Queer activists in Azerbaijan claim they were subjected to violence at police station
Police violence against homosexuals
In Azerbaijan, queer activists Ali Malikov and Javid Nabiev, who were detained by police on May 23, were fined and released a day later by court order. The activists said they were subjected to physical and psychological abuse at the police station.
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In protest against the arrest of a transgender man who was detained a few days ago, other transgender people gathered in front of the building of the 37th department of the Khatai district police department of Baku city. Ali Malikov and Javid Nabiev went to support the protesters. According to journalists present at the scene, they watched what was happening from the side without any interference, but were detained by police using brute force.
The activists, who were kept in the department all night, were brought to the Khatai District Court on May 24. Malikov was charged under article 510 (petty hooliganism) of the Code of Administrative Offenses of Azerbaijan and was fined 70 manats (about $41), while Nabiyev was fined under article 206 (illegal acquisition, transportation and shipment of drugs) and was fined 300 manats (about $176).
Activists released after the trial said they were subjected to police violence. According to Nabiyev, this is the first time he has encountered such treatment at the police station, and it was one of the worst experiences of his life.
“We went to the 37th branch to express solidarity and support. However, we were soon aggressively detained. I was beaten on my back and head, I have bruises on my body. At about 9 o’clock we were brought to the 36th police station. They did not give any information about why we were detained. We were forced to stay four of us in a cell for two, all night. It was the size of a box. Even for two it was too crowded to breathe. They kept us hungry and without water for hours,” Nabiev said about what happened to him.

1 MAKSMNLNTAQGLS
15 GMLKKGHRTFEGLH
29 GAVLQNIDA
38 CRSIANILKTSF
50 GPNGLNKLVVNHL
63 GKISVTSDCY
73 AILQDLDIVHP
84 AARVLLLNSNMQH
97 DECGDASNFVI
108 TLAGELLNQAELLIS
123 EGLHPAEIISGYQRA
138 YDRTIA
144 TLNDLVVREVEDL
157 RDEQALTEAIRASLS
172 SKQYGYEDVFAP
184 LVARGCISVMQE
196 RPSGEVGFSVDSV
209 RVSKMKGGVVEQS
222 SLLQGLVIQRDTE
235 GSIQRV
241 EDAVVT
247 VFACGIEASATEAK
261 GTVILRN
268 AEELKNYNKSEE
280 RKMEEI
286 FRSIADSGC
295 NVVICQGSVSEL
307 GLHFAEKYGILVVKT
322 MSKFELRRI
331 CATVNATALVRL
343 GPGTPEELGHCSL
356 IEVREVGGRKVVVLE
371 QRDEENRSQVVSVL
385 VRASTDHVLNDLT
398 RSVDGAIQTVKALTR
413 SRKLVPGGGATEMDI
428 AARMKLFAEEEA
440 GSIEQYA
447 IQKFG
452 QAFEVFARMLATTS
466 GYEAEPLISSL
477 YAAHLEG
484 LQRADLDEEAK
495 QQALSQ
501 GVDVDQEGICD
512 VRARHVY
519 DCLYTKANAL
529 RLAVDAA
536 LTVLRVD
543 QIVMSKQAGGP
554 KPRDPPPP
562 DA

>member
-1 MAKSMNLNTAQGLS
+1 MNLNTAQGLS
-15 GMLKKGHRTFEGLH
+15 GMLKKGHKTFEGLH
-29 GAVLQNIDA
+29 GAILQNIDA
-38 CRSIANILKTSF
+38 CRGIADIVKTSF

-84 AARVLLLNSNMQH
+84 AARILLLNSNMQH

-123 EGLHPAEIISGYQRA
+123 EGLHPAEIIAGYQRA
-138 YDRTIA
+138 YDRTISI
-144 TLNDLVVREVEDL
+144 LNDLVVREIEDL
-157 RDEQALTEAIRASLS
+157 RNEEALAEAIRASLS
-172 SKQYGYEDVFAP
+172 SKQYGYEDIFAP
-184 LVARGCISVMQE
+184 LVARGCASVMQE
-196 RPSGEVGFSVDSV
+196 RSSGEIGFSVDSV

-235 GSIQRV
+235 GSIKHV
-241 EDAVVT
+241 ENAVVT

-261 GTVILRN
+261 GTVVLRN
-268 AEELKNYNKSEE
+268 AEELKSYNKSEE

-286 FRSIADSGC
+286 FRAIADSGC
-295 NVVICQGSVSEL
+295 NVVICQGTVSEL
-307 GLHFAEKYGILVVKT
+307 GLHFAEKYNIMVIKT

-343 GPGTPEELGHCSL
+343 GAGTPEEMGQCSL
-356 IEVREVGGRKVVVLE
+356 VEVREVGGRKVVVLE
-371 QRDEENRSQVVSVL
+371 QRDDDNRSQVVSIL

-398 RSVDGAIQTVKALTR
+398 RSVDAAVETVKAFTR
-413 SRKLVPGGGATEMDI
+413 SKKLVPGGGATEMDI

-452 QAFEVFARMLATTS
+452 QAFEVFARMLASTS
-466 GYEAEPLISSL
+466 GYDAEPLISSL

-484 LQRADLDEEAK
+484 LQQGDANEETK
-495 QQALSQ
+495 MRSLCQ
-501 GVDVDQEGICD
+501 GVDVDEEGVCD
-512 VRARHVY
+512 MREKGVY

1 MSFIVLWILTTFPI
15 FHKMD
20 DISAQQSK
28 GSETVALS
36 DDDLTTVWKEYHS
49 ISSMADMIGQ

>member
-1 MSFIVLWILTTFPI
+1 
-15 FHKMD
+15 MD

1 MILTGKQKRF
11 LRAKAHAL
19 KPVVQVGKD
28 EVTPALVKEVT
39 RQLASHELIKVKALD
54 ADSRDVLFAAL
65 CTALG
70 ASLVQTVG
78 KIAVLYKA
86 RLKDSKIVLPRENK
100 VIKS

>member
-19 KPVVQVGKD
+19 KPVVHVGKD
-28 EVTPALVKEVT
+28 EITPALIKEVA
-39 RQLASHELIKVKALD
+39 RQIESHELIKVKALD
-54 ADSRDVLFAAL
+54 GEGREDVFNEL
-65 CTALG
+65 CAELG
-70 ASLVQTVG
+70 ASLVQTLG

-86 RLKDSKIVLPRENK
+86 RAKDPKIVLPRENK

According to him, despite protests they were handcuffed and forcibly brought to a clinic, where biomaterials were taken away for analysis without a court order.
“We were taken up the stairs in handcuffs among all those present. The goal was just to humiliate us, everyone was pointing fingers at us. The most interesting thing is that when we first entered the department, we were forced to open our mouth and looked under the tongue. I’ve never come across something like this before. They checked for a blade under the tongue. This means that the police criminalize the queer community, they look at us like that,” the activist said.
Ali Malikov said that at night the police opened the door of the cell where they were kept and sprayed perfume inside, saying that “you stink like dogs.”
“We did not receive an administrative arrest, we were simply fined. Two other friends of ours, with whom we were kept in the same cell, were punished with arrest for fifteen days. After the trial, when we returned to the department for our things, we were beaten, cursed and pushed back to the same cell with two of our other friends, who were not released. They wanted to show them that they were released, but you were not released. They used it as a form of psychological pressure on us.”